1. Dumbbell Squat
HOW TO DO IT: Stand with your feet hip-width apart, toes pointed slightly out from parallel, dumbbells hanging at your sides, palms facing in. Push your hips back and bend your knees to descend until your thighs are at least parallel to the floor, keeping your chest up and your weight on your heels. Keep the weight of your body in your heels and press back to standing.
2. Dumbbell Deadlift
HOW TO DO IT: Stand with the dumbbells in front of you. Bend at your hips and knees to grab the weights a little wider than shoulder width with an overhand grip. Keeping your weight in your heels and maintaining the natural curve of your spine, pull the dumbbells up up as you thrust your hips forward and stand. Reverse the maneuver until the dumbbells reach your shins. Repeat.
3. Dumbbell Single-Arm Row
HOW TO DO IT: See "Bent-Over Single-Arm Row" in the kettlebell workout.
4. Dumbbell Floor Press
HOW TO DO IT: Lie on your back on the floor with your knees bent and feet flat on the floor. Your upper arms should be at your sides. Hold the dumbbells up over your elbows. Pressing your mid- and upper back into the floor, press the weights straight up over your chest. Bend your elbow to return to start.
5. Farmer's Walk
HOW TO DO IT: Stand with heavy dumbbells next to your feet. Push your hips back to squat down and lift the dumbbells, driving through your heels to stand up and hold them at your sides. Your shoulders should be back, chest out and head directly in line with your shoulders. Brace your core and walk forward, keeping the dumbbells at your sides, for a distance of about 50 feet. Place the dumbbells on the floor, rest for 30 seconds and repeat four more times.
4. Beginners At-Home Workout With Dumbbells
For a lighter pair of dumbbells, the above exercises may not work for a time-efficient workout. Try these four moves for lighter weights. Perform each exercise for four sets of eight to 12 repetitions, or until you can no longer maintain your form.
1. Walking Lunge
HOW TO DO IT: Stand with your feet shoulder-width apart holding the dumbbells at your sides. Take a large lunge step forward with your right leg, descending as you step until your knees both form 90-degree angles. Press through your right foot to stand back up and go straight into a left-leg forward lunge. Continue walking forward in this way.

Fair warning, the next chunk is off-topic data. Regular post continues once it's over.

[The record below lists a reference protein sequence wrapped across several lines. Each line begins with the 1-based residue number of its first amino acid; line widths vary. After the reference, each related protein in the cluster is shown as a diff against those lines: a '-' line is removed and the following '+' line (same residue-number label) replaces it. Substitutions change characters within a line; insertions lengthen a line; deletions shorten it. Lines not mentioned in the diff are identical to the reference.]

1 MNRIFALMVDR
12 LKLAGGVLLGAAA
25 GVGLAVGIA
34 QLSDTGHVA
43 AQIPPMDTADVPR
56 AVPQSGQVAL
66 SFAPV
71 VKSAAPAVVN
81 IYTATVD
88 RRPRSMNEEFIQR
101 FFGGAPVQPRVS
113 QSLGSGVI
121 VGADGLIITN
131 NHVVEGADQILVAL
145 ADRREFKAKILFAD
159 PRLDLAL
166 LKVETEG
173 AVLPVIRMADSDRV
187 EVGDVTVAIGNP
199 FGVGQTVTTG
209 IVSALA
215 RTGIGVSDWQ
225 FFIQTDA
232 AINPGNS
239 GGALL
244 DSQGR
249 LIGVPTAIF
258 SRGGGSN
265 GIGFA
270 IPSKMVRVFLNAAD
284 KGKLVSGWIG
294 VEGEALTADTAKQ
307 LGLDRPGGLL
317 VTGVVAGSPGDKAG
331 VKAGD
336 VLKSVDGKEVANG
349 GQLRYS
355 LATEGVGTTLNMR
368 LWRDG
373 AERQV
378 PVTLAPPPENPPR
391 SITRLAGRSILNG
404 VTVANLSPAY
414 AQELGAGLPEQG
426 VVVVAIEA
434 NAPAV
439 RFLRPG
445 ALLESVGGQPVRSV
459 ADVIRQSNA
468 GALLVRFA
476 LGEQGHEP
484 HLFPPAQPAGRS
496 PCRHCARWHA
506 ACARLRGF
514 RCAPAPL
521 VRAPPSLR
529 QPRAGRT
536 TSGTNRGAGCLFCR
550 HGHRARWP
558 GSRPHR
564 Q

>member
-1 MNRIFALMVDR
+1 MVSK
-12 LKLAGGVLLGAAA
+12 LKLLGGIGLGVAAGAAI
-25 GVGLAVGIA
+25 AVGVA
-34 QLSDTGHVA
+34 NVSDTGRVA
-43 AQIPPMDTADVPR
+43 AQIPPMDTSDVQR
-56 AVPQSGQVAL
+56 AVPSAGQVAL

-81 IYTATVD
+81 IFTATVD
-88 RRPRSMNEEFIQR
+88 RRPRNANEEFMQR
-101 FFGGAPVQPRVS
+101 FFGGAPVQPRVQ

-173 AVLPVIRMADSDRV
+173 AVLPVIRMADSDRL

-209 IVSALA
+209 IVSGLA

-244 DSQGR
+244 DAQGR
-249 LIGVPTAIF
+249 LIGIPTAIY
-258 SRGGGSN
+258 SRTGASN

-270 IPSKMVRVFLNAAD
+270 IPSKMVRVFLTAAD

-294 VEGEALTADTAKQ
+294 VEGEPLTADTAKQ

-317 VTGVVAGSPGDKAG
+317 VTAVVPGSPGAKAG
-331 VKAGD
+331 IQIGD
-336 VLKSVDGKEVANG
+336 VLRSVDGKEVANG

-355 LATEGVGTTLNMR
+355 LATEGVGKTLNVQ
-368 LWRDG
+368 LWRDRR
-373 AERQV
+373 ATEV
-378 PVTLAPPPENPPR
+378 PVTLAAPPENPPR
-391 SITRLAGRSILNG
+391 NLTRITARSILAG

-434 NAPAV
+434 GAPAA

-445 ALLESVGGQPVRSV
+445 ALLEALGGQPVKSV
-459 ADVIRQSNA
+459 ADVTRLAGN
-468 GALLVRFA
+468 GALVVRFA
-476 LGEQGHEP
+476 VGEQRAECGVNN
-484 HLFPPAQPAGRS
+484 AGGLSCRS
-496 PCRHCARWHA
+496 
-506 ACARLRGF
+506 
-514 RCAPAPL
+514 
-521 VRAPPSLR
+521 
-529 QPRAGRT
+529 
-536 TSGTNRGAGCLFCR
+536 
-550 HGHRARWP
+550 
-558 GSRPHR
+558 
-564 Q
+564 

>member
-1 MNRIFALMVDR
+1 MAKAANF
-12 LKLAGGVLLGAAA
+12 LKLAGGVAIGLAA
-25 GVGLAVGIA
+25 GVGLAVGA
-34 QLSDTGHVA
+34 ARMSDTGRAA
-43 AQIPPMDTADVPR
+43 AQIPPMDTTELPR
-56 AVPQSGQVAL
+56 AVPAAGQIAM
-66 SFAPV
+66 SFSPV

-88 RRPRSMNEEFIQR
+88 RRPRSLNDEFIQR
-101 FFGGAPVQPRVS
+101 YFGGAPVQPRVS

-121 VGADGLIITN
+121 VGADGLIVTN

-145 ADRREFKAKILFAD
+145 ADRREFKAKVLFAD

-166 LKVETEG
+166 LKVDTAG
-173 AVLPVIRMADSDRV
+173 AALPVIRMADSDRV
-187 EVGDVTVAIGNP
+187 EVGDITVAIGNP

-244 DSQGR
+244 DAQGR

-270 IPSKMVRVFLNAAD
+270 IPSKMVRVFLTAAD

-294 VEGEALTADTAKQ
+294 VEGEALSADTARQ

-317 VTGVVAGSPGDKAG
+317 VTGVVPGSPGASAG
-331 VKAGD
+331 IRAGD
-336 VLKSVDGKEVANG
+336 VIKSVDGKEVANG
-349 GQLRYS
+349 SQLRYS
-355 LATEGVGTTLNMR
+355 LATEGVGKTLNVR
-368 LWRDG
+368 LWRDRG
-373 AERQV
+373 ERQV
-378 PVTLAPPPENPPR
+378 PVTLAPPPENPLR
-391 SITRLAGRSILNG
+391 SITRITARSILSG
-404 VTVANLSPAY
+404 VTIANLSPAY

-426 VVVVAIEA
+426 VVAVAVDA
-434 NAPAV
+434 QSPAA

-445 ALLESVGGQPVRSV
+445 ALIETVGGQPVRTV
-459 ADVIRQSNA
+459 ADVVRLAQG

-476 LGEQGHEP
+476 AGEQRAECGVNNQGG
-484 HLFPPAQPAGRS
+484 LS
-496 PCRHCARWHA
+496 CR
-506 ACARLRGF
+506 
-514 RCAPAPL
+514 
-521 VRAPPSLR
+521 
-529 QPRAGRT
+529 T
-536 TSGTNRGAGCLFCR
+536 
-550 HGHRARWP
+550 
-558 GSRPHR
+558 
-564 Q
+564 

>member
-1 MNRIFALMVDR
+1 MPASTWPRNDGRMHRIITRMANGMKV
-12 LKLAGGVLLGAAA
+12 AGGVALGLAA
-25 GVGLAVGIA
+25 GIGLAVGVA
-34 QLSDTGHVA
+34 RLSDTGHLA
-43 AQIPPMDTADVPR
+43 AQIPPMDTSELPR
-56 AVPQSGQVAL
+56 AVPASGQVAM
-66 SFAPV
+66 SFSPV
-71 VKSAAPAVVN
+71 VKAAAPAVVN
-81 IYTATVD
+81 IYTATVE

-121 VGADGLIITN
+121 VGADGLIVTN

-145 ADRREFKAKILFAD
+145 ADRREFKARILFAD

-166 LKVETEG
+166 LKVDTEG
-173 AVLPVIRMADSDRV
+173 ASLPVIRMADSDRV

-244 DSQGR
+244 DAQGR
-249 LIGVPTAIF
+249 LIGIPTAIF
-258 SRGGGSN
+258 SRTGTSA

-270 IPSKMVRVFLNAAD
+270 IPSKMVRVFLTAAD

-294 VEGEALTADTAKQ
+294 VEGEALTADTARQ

2. Squat Press
HOW TO DO IT: Stand with feet hip-distance apart with the dumbbells at your shoulders, palms facing in. Push your hips back and bend your knees to descend until your thighs are at least parallel to the floor. Keep your weight in your heels and press back to standing. As you stand back up, press the weights overhead until your arms are straight. Return the weights to your shoulders and squat again.
HOW TO DO IT: Stand with a bench or chair in front of you or in front of a flight of stairs. Hold the dumbbells at your sides, palms in. Place your right foot on the bench and press through your heel to bring your left foot up so you're standing on the bench. Return to the ground, and repeat with the other leg.
4. Push-Up and Row
HOW TO DO IT: Start in a high plank with a dumbbell in each hand. Your hands should be directly beneath your shoulders, your body forming a straight line from head to heels. Bend your elbows to lower your chest until it touches the floor. Then push back up. Pull your right hand (and the dumbbell) up to the side of your chest. Lower the dumbbell, perform another push-up and row with the other hand.
5. At-Home Strength and Cardio Barbell Workout
"It's simple: With a barbell, you can lift heavier weights," says Elizabeth Burwell, co-owner of High Performance Gym in Greenville, SC. While really heavy dumbbells can present a balance challenge, the stability of the barbell lets you muster more strength — and build more.